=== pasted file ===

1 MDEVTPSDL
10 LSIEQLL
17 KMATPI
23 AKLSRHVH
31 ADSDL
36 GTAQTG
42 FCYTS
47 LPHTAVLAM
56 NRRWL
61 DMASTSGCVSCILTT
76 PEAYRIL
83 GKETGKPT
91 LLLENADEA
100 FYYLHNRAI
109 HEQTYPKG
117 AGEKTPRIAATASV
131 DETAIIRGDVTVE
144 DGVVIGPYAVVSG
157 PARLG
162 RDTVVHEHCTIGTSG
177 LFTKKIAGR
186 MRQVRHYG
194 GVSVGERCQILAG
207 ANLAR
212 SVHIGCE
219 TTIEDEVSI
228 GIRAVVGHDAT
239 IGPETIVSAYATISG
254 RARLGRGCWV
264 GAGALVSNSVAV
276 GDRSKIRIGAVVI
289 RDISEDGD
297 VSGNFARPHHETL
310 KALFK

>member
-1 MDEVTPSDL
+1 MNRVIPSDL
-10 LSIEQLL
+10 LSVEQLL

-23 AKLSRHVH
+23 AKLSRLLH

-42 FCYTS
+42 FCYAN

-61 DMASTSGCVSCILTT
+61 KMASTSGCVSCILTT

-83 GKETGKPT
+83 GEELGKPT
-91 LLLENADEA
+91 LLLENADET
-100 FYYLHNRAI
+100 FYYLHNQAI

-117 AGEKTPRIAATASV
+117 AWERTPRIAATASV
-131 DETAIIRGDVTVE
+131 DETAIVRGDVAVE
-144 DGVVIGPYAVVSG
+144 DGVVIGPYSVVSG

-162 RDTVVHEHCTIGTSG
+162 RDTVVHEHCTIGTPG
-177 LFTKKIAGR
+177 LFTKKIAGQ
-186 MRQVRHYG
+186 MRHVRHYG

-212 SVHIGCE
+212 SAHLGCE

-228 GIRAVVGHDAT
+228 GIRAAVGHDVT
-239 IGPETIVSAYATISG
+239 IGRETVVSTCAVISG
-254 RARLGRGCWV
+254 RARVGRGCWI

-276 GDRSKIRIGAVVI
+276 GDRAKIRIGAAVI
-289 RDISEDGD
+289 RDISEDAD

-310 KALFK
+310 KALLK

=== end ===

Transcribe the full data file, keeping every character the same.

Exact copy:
1 MDEVTPSDL
10 LSIEQLL
17 KMATPI
23 AKLSRHVH
31 ADSDL
36 GTAQTG
42 FCYTS
47 LPHTAVLAM
56 NRRWL
61 DMASTSGCVSCILTT
76 PEAYRIL
83 GKETGKPT
91 LLLENADEA
100 FYYLHNRAI
109 HEQTYPKG
117 AGEKTPRIAATASV
131 DETAIIRGDVTVE
144 DGVVIGPYAVVSG
157 PARLG
162 RDTVVHEHCTIGTSG
177 LFTKKIAGR
186 MRQVRHYG
194 GVSVGERCQILAG
207 ANLAR
212 SVHIGCE
219 TTIEDEVSI
228 GIRAVVGHDAT
239 IGPETIVSAYATISG
254 RARLGRGCWV
264 GAGALVSNSVAV
276 GDRSKIRIGAVVI
289 RDISEDGD
297 VSGNFARPHHETL
310 KALFK

>member
-1 MDEVTPSDL
+1 MNRVIPSDL
-10 LSIEQLL
+10 LSVEQLL

-23 AKLSRHVH
+23 AKLSRLLH

-42 FCYTS
+42 FCYAN

-61 DMASTSGCVSCILTT
+61 KMASTSGCVSCILTT

-83 GKETGKPT
+83 GEELGKPT
-91 LLLENADEA
+91 LLLENADET
-100 FYYLHNRAI
+100 FYYLHNQAI

-117 AGEKTPRIAATASV
+117 AWERTPRIAATASV
-131 DETAIIRGDVTVE
+131 DETAIVRGDVAVE
-144 DGVVIGPYAVVSG
+144 DGVVIGPYSVVSG

-162 RDTVVHEHCTIGTSG
+162 RDTVVHEHCTIGTPG
-177 LFTKKIAGR
+177 LFTKKIAGQ
-186 MRQVRHYG
+186 MRHVRHYG

-212 SVHIGCE
+212 SAHLGCE

-228 GIRAVVGHDAT
+228 GIRAAVGHDVT
-239 IGPETIVSAYATISG
+239 IGRETVVSTCAVISG
-254 RARLGRGCWV
+254 RARVGRGCWI

-276 GDRSKIRIGAVVI
+276 GDRAKIRIGAAVI
-289 RDISEDGD
+289 RDISEDAD

-310 KALFK
+310 KALLK